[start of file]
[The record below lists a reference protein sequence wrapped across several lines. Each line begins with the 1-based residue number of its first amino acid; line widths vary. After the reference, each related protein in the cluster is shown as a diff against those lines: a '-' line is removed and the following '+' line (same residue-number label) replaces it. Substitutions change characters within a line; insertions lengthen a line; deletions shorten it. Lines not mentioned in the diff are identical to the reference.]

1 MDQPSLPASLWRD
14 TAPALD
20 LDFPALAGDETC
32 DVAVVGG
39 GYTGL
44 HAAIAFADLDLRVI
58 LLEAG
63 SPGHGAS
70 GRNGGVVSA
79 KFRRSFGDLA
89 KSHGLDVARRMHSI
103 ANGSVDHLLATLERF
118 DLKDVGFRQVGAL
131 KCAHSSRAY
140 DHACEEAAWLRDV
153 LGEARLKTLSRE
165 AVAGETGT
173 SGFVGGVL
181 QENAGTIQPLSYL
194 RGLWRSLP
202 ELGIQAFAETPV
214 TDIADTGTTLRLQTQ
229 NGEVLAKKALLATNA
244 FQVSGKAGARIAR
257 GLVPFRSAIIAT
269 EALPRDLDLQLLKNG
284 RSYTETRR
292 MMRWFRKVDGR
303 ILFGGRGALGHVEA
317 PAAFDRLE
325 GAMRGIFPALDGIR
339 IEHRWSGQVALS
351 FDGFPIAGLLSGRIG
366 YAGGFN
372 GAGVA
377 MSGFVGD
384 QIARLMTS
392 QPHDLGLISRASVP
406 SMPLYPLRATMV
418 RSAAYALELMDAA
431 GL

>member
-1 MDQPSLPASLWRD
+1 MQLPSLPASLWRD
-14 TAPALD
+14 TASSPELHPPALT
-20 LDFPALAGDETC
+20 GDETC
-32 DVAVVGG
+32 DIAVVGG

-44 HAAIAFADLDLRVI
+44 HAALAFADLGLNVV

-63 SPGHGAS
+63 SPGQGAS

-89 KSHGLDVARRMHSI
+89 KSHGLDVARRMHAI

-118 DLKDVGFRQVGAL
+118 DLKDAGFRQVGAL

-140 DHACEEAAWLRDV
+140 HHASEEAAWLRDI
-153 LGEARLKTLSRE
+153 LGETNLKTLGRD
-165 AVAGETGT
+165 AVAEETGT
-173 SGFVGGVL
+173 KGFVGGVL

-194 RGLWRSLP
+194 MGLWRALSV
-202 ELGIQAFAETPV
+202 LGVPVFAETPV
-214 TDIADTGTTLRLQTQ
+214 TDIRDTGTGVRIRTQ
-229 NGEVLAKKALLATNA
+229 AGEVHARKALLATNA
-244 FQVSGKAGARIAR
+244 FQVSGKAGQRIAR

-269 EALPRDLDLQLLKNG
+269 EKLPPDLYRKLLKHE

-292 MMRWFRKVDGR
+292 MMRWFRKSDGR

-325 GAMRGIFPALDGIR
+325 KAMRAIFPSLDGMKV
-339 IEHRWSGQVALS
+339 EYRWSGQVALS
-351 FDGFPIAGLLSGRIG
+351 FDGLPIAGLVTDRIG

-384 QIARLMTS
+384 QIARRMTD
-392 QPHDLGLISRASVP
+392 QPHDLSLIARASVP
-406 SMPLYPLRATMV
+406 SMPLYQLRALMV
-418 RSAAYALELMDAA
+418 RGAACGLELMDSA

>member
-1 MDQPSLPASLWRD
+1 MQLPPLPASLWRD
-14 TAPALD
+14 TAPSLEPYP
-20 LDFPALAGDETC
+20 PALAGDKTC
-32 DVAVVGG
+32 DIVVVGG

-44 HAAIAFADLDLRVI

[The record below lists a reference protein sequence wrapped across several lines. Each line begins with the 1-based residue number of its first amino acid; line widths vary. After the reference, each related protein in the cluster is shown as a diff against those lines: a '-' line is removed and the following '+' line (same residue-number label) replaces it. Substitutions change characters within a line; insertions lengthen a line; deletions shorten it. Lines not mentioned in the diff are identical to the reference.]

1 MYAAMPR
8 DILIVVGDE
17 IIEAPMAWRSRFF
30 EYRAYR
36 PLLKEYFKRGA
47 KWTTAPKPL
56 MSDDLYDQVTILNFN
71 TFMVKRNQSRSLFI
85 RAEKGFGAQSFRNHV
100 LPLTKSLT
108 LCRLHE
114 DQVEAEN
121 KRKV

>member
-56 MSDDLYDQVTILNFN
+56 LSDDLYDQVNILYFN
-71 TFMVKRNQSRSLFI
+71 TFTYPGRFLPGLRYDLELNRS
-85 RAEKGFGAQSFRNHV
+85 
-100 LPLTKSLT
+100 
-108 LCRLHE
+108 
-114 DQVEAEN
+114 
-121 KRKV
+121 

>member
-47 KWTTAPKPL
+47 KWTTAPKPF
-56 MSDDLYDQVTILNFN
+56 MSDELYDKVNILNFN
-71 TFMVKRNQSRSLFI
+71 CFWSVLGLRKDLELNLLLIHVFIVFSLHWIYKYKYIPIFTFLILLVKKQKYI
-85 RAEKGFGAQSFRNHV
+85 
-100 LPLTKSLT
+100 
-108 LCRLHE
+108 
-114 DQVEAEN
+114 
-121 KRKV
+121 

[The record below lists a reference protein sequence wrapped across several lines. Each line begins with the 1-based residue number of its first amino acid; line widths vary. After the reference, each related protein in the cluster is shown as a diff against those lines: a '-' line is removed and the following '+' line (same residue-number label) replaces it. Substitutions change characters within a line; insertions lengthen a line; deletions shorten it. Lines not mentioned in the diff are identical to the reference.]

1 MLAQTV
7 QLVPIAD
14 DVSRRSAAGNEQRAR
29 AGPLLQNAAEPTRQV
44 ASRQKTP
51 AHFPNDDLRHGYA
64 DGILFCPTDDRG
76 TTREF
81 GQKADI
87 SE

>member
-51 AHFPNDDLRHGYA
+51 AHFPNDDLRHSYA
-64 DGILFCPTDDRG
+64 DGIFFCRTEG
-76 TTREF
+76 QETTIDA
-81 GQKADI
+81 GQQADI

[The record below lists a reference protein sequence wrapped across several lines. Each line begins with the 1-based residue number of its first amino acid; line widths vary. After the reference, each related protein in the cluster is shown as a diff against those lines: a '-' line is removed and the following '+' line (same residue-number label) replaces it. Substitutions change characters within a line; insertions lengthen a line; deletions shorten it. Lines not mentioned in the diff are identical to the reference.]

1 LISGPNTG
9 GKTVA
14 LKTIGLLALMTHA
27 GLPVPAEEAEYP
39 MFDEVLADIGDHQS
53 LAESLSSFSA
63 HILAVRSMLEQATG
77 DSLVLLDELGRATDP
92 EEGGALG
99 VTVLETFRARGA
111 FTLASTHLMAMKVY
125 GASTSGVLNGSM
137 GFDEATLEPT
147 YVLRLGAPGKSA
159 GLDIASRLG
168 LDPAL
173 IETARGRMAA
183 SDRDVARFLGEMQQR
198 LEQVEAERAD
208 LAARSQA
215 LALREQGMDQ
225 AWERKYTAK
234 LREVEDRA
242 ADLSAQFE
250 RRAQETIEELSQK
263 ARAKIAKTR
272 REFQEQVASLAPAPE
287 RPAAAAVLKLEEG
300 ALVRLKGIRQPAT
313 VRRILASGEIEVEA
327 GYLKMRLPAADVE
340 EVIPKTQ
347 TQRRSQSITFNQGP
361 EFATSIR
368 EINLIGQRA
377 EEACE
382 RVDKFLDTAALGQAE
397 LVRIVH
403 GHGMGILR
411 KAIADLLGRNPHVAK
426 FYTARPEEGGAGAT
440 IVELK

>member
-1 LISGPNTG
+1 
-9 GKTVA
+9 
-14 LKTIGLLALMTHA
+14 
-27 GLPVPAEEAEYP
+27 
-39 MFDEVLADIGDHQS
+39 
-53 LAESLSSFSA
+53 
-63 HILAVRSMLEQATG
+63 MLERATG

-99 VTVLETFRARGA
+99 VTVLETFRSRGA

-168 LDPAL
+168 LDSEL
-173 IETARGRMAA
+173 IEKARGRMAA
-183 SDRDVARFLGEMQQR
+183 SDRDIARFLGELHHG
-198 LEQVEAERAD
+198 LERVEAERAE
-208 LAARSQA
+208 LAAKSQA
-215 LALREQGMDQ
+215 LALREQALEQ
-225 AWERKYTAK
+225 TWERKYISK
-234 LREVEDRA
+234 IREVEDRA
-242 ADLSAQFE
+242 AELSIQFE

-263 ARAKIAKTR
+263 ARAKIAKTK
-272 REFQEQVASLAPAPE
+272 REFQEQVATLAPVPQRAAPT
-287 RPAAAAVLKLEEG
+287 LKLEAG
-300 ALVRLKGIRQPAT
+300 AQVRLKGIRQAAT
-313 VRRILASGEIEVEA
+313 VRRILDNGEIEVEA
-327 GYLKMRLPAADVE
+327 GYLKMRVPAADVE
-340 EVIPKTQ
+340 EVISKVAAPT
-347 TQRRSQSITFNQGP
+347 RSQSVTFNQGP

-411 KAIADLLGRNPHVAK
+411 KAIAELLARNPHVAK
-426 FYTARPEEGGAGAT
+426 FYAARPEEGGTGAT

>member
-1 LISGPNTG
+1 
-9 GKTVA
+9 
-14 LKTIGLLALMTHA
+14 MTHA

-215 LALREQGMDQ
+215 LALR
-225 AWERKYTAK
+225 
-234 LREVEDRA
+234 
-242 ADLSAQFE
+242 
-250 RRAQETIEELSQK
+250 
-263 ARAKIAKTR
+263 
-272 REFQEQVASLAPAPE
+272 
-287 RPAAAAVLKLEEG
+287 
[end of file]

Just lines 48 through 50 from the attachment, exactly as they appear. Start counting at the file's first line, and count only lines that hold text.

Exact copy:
-20 LDFPALAGDETC
+20 GDETC
-32 DVAVVGG